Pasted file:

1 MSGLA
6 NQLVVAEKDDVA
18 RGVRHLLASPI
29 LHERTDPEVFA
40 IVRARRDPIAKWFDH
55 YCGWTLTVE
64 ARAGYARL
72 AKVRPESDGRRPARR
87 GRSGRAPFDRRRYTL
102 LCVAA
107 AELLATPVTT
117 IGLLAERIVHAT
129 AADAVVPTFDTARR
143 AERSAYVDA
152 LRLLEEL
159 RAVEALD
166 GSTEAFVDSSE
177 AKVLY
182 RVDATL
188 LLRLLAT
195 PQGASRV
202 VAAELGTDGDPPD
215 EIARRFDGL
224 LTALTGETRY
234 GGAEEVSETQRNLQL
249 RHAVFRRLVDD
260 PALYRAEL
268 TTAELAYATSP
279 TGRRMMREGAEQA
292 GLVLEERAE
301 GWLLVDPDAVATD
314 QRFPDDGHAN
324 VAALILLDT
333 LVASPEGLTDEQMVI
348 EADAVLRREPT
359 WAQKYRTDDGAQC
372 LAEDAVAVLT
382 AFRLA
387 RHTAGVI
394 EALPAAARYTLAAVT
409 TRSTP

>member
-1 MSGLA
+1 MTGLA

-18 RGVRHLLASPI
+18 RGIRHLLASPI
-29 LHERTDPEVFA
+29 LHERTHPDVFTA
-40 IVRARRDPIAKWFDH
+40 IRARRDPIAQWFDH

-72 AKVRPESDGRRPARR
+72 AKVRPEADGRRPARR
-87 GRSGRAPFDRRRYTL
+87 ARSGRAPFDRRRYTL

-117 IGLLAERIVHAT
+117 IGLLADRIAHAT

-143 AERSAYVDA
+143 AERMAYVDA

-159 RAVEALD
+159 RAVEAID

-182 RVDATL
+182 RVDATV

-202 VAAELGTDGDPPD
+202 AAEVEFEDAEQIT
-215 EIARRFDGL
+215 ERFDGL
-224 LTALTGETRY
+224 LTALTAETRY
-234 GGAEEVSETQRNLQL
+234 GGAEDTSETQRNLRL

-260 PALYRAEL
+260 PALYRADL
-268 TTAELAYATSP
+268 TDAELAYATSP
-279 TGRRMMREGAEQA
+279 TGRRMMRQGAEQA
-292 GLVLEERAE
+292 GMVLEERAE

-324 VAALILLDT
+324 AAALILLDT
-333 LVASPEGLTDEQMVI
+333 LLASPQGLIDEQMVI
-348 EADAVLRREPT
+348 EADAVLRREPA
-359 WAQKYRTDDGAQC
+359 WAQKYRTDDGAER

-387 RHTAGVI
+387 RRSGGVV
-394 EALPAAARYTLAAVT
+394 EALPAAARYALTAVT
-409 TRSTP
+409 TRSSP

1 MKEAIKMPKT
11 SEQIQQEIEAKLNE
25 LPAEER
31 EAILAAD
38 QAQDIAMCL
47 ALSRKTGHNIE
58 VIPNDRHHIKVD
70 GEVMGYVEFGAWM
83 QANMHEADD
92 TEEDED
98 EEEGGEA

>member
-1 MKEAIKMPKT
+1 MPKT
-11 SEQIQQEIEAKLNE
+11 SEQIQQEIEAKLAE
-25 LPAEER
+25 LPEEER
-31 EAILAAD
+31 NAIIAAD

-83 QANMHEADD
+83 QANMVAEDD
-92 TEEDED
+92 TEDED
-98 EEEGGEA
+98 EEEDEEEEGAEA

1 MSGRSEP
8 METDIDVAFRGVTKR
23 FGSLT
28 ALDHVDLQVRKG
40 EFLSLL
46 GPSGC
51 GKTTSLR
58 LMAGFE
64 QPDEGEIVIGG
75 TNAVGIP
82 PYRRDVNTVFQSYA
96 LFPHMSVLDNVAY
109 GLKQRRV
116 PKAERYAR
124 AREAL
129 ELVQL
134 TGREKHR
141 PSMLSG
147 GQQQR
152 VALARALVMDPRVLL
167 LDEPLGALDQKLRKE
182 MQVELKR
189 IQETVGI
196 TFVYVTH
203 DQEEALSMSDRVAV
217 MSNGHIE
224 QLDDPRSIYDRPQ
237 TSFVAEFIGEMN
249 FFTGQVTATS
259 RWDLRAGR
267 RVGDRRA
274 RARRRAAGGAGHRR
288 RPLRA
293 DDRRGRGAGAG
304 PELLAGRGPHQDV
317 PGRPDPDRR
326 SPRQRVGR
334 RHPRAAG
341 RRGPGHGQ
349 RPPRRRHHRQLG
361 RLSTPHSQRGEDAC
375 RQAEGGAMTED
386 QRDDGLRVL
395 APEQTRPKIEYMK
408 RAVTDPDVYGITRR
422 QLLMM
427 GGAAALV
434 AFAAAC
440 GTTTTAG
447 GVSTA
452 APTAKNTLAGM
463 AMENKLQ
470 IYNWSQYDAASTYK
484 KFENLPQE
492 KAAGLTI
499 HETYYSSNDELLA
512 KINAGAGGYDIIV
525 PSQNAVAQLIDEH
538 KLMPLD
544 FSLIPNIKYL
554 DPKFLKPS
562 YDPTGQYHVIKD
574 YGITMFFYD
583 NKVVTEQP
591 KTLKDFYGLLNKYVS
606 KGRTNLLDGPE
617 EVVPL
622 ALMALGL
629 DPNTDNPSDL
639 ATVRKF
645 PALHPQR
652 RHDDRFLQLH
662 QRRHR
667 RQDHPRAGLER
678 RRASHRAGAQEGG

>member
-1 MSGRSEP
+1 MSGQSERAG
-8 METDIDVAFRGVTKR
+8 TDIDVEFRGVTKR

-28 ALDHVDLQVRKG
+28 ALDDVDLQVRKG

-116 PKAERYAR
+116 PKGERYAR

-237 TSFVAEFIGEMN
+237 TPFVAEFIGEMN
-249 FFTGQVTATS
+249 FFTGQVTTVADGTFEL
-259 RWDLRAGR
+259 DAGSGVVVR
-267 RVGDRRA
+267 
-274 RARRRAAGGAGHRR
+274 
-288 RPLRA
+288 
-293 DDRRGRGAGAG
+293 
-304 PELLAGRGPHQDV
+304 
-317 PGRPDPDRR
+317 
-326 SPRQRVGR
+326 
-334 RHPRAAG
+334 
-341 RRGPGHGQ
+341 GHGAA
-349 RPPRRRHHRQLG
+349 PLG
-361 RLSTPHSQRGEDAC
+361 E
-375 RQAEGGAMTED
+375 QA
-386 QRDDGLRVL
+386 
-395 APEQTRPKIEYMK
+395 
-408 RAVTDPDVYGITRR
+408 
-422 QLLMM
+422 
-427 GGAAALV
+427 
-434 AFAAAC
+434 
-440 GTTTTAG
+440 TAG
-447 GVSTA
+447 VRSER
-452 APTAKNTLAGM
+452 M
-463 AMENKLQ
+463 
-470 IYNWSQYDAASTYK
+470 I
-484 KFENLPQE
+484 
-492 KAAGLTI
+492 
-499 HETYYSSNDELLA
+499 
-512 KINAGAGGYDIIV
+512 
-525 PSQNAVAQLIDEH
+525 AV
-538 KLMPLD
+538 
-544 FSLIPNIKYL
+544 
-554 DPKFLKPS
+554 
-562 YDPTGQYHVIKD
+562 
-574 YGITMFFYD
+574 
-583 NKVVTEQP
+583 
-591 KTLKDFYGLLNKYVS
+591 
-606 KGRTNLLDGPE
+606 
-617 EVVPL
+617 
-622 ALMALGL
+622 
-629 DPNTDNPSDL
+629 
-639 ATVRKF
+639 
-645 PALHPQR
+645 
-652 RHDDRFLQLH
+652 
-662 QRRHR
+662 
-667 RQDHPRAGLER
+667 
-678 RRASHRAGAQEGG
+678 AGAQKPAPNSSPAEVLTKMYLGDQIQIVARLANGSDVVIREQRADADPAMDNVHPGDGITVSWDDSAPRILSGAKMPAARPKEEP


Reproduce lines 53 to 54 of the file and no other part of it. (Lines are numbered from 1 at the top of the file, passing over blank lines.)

-87 GRSGRAPFDRRRYTL
+87 ARSGRAPFDRRRYTL